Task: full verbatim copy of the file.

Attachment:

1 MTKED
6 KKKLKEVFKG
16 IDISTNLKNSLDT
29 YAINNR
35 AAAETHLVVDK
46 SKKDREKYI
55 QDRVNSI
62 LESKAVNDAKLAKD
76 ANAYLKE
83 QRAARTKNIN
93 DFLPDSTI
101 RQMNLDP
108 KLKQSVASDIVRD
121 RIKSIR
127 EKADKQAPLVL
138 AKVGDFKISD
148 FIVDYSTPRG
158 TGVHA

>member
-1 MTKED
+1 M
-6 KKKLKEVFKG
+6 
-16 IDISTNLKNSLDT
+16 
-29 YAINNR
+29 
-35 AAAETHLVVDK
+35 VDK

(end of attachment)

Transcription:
1 MTKED
6 KKKLKEVFKG
16 IDISTNLKNSLDT
29 YAINNR
35 AAAETHLVVDK
46 SKKDREKYI
55 QDRVNSI
62 LESKAVNDAKLAKD
76 ANAYLKE
83 QRAARTKNIN
93 DFLPDSTI
101 RQMNLDP
108 KLKQSVASDIVRD
121 RIKSIR
127 EKADKQAPLVL
138 AKVGDFKISD
148 FIVDYSTPRG
158 TGVHA

>member
-1 MTKED
+1 M
-6 KKKLKEVFKG
+6 
-16 IDISTNLKNSLDT
+16 
-29 YAINNR
+29 
-35 AAAETHLVVDK
+35 VDK